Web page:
Curators, words and values: the branding economies of curatorial statements in art biennials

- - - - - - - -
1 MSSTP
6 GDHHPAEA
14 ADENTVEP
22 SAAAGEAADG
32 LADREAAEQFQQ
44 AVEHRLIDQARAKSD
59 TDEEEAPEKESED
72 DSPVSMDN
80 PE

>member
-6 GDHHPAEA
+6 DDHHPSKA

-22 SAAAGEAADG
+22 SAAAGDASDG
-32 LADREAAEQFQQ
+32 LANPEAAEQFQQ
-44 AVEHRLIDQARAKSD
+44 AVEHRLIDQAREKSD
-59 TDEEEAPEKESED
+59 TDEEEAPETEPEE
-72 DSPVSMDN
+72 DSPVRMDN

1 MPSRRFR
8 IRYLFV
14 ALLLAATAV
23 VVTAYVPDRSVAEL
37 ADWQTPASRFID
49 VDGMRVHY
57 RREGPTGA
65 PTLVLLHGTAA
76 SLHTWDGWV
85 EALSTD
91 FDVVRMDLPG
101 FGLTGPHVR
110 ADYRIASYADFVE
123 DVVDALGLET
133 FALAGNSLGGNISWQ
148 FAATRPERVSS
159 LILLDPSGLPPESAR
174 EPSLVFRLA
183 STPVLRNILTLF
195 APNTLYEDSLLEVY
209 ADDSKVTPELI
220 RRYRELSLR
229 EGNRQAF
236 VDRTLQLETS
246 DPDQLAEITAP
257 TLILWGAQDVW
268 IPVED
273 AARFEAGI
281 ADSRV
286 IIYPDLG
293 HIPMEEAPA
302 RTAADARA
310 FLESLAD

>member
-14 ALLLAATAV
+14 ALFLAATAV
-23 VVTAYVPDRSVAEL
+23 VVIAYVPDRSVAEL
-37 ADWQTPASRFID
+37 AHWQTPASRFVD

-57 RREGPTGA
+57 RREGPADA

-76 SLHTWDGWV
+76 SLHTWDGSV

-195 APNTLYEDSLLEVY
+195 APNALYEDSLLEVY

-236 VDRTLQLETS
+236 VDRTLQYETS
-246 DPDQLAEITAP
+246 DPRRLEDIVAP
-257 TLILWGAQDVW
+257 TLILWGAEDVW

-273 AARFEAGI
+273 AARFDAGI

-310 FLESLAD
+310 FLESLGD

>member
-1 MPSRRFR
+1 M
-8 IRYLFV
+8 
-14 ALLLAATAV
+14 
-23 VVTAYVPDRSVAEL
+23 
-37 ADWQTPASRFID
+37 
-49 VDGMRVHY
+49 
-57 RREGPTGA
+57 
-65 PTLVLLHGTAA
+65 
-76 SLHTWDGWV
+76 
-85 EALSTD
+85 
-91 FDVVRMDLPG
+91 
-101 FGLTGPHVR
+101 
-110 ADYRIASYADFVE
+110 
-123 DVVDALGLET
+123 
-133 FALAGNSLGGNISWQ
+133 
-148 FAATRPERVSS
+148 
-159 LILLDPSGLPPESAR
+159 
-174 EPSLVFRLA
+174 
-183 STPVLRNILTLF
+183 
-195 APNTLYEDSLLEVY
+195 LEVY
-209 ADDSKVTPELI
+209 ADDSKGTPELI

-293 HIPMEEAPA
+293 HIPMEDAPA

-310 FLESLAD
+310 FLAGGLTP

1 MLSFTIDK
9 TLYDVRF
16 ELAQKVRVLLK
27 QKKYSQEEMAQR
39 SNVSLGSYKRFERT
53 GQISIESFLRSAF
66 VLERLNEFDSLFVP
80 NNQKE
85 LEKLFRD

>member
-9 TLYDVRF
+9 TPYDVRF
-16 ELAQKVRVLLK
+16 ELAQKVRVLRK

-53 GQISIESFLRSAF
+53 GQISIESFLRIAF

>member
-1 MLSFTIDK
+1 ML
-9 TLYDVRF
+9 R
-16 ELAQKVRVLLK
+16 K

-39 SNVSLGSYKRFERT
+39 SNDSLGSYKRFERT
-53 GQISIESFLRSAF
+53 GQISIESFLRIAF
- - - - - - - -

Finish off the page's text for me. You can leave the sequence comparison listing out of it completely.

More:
This article looks at the so called curatorial statements in global art biennials, that is to say the discourses that independent curators put together so as to interpret, justify, and explain what their exhibitions are about to art professionals, experts and the public. It asks, through which value systems curatorial branding hails and crafts middle-class, educated and self-reflective lifestyles and publics with high cultural and often symbolic capital? I will be arguing that these statements constitute a form of writing genre that follows recurring linguistic patterns, involving strategic gestures of negating dominant culture, refusing idiosyncratic straw-man narratives and blending expert with populist vocabularies. While seemingly written by socially engaged and critical ‘auteurs', these gestures of curatorial self-presentation can be read as tools for producing surplus value in line with creative economy's celebration of uniqueness, difference and unconventionality. I analyze several statements from recent large scale biennials in terms of the binary oppositions they fabricate, the both mass and specialized audiences they address and the confessional, self-reflective politics they employ. The writing and reading of these statements correspond to forms of acquired cultural capital, for instance through education or through the experience of belonging in art milieus. Contemporary biennials thus remediate the arena of cultural distinction as the ‘cultivated’ in these settings are not expected to be out-and-above-of-society experts similarly to the modern art of the past but amateur polymaths and cultural omnivores who are able to discover uniqueness and unconventionality within the total realm of cultural production.